For pay, a private in the French army made 1 sou (5 centimes) per day. A sou was equivalent to about 1 cent. For reference, 30 sous (one month's pay) was equal to 1.50 francs. Thus, the French soldier was paid literally in pennies. In August 1914, an additional allowance of 1.25 francs was given to soldier's who had to support a family, with another 50 centimes for each child under sixteen years of age for those families in need. Later, the government would supplement this daily pay with a trench allowance (i.e. combat pay) of 1 franc per day when at the front, although half of this was held back as a sort of post-service pension. This irked the soldiers to no end, since many knew they would not survive the war to spend it. Following the mutinies in the spring and summer of 1917, the trench allowance was raised to 2 Francs per day. Additionally, there was a welfare allowance of 10 sous for each child under the age of 16, for those soldiers who were in need of government assistance.
War-time Changes to the System of Conscription
Naturally, the benefit of recruiting locally (creating a stronger bond between soldiers who were from the same locality) would also prove a liability. When a particular regiment, brigade or even division composed of men all from the same area took a beating in battle, the loss in life and limb was concentrated geographically as well. Thus, a series of neighboring towns could wake up one day to find all of its young men dead or injured. The pre-war recruitment practice continued to be maintained into the first months of the Great War, buoyed by the new recruits of incoming class of 1914, who were mustered into service in September 1914. Yet the reliance of drawing replacements for depleted units based on the conscript's home region could ultimately not be maintained in the face of such heavy and sustained losses as experienced in the battles of the Great War.
In a shift away from the pre-war system, starting in the winter of 1914-15 a process known as brassage ("mixing") was introduced. No longer would men from the same subdivision region be sent to the same unit. Instead, they would be dispersed into units belonging to different military regions depending on where the manpower need was greatest. Ad hoc, this began to occur at the end of 1914 when new recruits and recuperated soldiers (who had been wounded in service and were able to return to active duty) started being transferred to different units other than their home garrison formation. The brassage was further accelerated by a change in how reinforcements were constituted and then allotted to units.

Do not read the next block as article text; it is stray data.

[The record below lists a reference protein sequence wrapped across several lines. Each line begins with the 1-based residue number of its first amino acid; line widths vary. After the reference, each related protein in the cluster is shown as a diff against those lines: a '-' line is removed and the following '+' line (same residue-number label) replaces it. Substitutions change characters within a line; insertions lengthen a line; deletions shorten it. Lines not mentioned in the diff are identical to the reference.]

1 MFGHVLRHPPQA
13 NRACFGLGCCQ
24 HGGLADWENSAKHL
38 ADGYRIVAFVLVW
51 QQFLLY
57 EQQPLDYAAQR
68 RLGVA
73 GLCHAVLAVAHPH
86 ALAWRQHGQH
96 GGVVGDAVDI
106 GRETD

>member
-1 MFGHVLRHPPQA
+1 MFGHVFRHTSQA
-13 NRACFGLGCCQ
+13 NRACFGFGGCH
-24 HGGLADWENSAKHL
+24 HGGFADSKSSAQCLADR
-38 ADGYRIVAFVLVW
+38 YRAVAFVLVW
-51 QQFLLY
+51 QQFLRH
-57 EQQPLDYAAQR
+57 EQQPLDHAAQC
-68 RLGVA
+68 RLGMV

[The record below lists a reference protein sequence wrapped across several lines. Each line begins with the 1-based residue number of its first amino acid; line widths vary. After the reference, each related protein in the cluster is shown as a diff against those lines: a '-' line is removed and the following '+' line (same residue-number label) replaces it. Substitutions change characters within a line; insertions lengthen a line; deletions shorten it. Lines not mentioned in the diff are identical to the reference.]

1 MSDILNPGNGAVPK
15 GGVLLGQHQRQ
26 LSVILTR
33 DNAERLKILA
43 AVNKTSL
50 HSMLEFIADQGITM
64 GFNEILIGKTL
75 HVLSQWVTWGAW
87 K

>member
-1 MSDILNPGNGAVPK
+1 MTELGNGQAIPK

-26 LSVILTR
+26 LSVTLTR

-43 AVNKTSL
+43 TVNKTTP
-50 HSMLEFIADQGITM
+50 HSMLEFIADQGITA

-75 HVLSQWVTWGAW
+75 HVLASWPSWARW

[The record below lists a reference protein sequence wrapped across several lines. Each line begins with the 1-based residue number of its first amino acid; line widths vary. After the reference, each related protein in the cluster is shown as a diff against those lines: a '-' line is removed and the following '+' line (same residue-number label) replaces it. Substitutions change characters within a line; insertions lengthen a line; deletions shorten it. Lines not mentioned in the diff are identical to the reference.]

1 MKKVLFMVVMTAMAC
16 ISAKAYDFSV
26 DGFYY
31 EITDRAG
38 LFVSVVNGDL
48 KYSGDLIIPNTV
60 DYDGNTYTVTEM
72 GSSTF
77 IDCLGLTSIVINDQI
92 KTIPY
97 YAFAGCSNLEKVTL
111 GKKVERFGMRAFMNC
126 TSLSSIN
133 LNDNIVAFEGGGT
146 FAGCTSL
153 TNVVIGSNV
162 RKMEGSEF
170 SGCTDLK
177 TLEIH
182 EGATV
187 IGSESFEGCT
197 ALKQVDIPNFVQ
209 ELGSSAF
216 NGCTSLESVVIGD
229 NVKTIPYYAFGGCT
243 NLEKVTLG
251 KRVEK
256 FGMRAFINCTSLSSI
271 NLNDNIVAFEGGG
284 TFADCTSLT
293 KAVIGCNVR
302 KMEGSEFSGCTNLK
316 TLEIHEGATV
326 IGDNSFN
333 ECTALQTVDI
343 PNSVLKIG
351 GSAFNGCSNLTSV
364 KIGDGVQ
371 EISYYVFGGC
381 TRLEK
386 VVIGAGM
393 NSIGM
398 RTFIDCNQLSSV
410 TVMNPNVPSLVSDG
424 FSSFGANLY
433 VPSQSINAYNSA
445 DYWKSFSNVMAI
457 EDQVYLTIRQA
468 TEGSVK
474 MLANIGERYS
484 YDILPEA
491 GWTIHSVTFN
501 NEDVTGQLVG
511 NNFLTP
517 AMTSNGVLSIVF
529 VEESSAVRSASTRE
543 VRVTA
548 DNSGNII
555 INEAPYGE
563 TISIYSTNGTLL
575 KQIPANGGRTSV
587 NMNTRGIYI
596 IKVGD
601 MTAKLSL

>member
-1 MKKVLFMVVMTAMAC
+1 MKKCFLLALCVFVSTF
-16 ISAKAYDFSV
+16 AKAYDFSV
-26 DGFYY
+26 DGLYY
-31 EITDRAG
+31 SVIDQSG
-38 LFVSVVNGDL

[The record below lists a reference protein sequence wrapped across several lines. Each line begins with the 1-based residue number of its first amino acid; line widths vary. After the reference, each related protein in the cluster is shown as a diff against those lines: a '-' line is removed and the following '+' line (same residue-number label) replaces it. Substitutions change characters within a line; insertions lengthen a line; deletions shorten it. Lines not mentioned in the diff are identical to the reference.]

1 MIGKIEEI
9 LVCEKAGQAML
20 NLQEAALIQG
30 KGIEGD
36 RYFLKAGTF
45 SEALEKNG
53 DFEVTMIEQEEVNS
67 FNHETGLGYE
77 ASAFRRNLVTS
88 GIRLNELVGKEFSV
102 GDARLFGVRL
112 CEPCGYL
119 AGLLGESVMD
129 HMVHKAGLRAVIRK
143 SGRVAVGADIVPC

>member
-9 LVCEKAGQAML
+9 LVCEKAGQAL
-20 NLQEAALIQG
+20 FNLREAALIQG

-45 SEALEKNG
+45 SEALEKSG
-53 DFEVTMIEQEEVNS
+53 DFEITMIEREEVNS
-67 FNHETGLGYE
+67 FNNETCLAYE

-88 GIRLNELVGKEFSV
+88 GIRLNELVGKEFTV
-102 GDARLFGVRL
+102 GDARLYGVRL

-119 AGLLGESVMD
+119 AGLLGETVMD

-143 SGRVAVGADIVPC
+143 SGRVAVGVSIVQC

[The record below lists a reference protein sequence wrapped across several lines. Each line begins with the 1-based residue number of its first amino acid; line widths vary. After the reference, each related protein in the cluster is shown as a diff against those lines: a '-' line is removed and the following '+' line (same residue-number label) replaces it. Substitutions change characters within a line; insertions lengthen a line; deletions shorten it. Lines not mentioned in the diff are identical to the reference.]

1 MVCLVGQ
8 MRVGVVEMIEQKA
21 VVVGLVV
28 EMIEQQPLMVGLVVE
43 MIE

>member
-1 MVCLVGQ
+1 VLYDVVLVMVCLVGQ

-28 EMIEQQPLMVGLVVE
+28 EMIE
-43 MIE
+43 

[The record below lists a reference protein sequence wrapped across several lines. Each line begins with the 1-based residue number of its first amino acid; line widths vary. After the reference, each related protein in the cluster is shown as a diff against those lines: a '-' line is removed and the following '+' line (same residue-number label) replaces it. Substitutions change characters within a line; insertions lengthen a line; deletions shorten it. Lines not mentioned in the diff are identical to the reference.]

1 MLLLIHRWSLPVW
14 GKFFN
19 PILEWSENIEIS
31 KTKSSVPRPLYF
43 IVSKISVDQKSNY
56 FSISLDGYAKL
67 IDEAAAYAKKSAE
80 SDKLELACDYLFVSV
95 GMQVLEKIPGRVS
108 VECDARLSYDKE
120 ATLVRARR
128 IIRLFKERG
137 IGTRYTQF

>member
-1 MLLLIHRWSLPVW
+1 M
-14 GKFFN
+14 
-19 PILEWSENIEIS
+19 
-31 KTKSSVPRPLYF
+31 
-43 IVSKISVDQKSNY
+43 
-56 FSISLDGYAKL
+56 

For the first year of the war, recruits first reported to their home depots for basic training and upon completion, were then sent to their assigned units. Beginning in August 1915, in an effort to improve the training, on August 14, 1915 a ministerial decision called for the creation of 18 Battalions de Dépôt ("Depot Battalions"), each being numbered as the 9th Battalion of such and such regiment. These were also referred to as battalions d’instruction ("instruction battalions"). Theoretically, there was to be at least one 9e Bataillon per military region. In other words, there was not a one-for-one ratio of regiment to depot battalion. In practice, some regiments were ordered to provide effectives for these battalions while others were exempt. In addition, the regiments at the front did not necessarily received reinforcements from their own military region. The battalions were constituted using drafts from the various regiments of each military region, the number of effectives being sourced from each regiment typically varying from one company to two companies. The battalions d’instruction (B.I.) were attached to Centres d’Instruction d'Armée ("Army Instruction Centers"), located in the Armies Zone just behind the front lines. Until 1916 these were also known as Depot Divisionnaires (“Divisional Depots”) and then later as Centres d’Instruction Divisionnaires (“Divisional Instruction Centers”).